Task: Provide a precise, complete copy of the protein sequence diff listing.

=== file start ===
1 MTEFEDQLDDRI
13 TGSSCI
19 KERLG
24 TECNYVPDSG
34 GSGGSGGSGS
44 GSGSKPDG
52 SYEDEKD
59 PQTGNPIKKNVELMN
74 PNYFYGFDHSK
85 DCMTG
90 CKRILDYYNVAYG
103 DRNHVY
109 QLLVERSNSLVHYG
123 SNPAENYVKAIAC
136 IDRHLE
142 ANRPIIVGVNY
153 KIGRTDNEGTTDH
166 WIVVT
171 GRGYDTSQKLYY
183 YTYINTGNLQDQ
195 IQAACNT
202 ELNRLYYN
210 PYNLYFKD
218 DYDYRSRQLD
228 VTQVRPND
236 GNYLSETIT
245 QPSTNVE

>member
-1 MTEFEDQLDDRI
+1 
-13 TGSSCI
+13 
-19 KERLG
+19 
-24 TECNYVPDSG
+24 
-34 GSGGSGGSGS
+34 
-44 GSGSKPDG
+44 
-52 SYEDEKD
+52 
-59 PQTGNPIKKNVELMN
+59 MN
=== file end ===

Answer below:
1 MTEFEDQLDDRI
13 TGSSCI
19 KERLG
24 TECNYVPDSG
34 GSGGSGGSGS
44 GSGSKPDG
52 SYEDEKD
59 PQTGNPIKKNVELMN
74 PNYFYGFDHSK
85 DCMTG
90 CKRILDYYNVAYG
103 DRNHVY
109 QLLVERSNSLVHYG
123 SNPAENYVKAIAC
136 IDRHLE
142 ANRPIIVGVNY
153 KIGRTDNEGTTDH
166 WIVVT
171 GRGYDTSQKLYY
183 YTYINTGNLQDQ
195 IQAACNT
202 ELNRLYYN
210 PYNLYFKD
218 DYDYRSRQLD
228 VTQVRPND
236 GNYLSETIT
245 QPSTNVE

>member
-1 MTEFEDQLDDRI
+1 
-13 TGSSCI
+13 
-19 KERLG
+19 
-24 TECNYVPDSG
+24 
-34 GSGGSGGSGS
+34 
-44 GSGSKPDG
+44 
-52 SYEDEKD
+52 
-59 PQTGNPIKKNVELMN
+59 MN